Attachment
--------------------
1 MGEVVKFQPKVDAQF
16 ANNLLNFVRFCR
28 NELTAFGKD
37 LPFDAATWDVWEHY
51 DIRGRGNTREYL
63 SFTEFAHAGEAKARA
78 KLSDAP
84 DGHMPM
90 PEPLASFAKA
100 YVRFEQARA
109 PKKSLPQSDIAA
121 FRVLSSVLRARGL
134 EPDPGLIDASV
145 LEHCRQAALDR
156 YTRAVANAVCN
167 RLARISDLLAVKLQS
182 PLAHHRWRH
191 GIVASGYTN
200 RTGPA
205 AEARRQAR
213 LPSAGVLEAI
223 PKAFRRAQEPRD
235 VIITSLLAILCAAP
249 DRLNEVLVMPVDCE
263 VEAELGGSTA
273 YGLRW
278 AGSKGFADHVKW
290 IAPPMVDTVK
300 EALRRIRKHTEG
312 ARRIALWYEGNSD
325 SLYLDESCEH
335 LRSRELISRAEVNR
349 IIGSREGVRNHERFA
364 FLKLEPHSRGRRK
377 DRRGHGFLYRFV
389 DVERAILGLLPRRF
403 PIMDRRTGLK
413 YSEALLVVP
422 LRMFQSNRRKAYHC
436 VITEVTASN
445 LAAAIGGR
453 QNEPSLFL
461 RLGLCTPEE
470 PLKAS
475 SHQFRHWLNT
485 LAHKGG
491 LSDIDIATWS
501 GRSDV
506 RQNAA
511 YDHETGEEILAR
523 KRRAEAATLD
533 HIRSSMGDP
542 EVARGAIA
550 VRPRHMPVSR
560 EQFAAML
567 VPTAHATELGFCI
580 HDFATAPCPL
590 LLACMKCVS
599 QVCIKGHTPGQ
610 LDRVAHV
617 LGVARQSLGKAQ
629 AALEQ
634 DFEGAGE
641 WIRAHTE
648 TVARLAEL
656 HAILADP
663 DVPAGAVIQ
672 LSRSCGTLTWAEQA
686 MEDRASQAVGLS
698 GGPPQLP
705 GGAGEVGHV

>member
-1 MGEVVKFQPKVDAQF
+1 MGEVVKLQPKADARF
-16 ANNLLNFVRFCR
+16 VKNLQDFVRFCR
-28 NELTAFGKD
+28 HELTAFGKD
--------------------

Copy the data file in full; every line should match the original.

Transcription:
1 MGEVVKFQPKVDAQF
16 ANNLLNFVRFCR
28 NELTAFGKD
37 LPFDAATWDVWEHY
51 DIRGRGNTREYL
63 SFTEFAHAGEAKARA
78 KLSDAP
84 DGHMPM
90 PEPLASFAKA
100 YVRFEQARA
109 PKKSLPQSDIAA
121 FRVLSSVLRARGL
134 EPDPGLIDASV
145 LEHCRQAALDR
156 YTRAVANAVCN
167 RLARISDLLAVKLQS
182 PLAHHRWRH
191 GIVASGYTN
200 RTGPA
205 AEARRQAR
213 LPSAGVLEAI
223 PKAFRRAQEPRD
235 VIITSLLAILCAAP
249 DRLNEVLVMPVDCE
263 VEAELGGSTA
273 YGLRW
278 AGSKGFADHVKW
290 IAPPMVDTVK
300 EALRRIRKHTEG
312 ARRIALWYEGNSD
325 SLYLDESCEH
335 LRSRELISRAEVNR
349 IIGSREGVRNHERFA
364 FLKLEPHSRGRRK
377 DRRGHGFLYRFV
389 DVERAILGLLPRRF
403 PIMDRRTGLK
413 YSEALLVVP
422 LRMFQSNRRKAYHC
436 VITEVTASN
445 LAAAIGGR
453 QNEPSLFL
461 RLGLCTPEE
470 PLKAS
475 SHQFRHWLNT
485 LAHKGG
491 LSDIDIATWS
501 GRSDV
506 RQNAA
511 YDHETGEEILAR
523 KRRAEAATLD
533 HIRSSMGDP
542 EVARGAIA
550 VRPRHMPVSR
560 EQFAAML
567 VPTAHATELGFCI
580 HDFATAPCPL
590 LLACMKCVS
599 QVCIKGHTPGQ
610 LDRVAHV
617 LGVARQSLGKAQ
629 AALEQ
634 DFEGAGE
641 WIRAHTE
648 TVARLAEL
656 HAILADP
663 DVPAGAVIQ
672 LSRSCGTLTWAEQA
686 MEDRASQAVGLS
698 GGPPQLP
705 GGAGEVGHV

>member
-1 MGEVVKFQPKVDAQF
+1 MGEVVKLQPKADARF
-16 ANNLLNFVRFCR
+16 VKNLQDFVRFCR
-28 NELTAFGKD
+28 HELTAFGKD